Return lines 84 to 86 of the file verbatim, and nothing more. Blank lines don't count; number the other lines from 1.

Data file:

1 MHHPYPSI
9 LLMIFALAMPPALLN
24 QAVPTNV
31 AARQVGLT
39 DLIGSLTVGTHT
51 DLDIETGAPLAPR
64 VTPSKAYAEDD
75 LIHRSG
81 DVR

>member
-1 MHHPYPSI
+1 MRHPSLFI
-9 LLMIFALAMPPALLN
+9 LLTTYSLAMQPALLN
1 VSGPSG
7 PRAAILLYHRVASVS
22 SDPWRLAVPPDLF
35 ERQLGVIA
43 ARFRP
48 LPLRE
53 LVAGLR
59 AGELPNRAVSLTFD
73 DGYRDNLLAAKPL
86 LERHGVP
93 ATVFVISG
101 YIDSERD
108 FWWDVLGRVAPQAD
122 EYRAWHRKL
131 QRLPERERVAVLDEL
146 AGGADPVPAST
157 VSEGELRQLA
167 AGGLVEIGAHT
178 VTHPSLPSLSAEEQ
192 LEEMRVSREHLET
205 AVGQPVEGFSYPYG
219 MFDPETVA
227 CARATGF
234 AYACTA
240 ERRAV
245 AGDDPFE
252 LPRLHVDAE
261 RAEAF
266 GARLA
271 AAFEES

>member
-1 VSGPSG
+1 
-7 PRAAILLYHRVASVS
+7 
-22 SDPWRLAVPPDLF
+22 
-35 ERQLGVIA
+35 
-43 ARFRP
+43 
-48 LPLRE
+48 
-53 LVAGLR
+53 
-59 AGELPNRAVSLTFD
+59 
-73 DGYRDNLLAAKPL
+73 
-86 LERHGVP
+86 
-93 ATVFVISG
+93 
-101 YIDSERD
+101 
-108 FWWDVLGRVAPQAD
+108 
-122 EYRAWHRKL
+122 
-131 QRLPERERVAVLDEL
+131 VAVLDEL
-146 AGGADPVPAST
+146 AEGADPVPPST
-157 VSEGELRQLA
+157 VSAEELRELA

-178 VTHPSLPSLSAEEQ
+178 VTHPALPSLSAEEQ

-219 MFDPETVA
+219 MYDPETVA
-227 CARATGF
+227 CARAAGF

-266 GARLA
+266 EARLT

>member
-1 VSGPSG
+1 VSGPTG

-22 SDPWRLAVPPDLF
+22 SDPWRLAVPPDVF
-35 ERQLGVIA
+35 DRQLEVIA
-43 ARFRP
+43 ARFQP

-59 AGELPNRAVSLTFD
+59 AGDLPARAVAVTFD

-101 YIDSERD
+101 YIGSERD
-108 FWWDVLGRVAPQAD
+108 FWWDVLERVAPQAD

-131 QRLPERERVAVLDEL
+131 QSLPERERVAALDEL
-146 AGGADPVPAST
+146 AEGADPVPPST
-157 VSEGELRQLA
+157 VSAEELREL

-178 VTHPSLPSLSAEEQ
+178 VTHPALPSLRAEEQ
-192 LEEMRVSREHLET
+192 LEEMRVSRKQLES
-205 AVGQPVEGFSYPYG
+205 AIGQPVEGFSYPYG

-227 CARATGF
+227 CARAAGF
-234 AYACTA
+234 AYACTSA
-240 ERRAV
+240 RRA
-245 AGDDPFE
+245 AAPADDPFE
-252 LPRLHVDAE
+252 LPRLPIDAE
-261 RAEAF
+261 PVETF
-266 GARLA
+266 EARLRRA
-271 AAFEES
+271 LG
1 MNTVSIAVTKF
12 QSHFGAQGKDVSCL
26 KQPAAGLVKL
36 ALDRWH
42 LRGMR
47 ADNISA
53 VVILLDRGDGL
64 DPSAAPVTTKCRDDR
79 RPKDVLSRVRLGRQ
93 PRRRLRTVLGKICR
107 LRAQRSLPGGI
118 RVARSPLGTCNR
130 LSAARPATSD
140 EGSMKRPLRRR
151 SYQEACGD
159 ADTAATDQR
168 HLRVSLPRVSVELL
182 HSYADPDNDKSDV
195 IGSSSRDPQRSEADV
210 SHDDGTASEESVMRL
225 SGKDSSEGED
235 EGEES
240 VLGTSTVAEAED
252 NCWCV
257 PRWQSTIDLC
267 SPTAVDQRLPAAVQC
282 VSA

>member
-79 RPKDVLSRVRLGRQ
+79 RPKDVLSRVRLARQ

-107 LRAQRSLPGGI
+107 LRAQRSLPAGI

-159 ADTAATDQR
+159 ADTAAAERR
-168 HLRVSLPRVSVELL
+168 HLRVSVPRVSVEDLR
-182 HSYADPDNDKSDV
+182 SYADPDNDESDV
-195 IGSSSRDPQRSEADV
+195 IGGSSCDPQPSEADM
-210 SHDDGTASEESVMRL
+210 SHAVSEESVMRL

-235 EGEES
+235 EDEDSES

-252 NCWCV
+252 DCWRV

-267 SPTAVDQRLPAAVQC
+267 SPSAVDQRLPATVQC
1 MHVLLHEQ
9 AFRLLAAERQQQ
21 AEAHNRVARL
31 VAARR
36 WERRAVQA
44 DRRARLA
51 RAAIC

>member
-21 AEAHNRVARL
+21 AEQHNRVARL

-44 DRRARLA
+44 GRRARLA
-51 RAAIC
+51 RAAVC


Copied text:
-227 CARATGF
+227 CARAAGF

-266 GARLA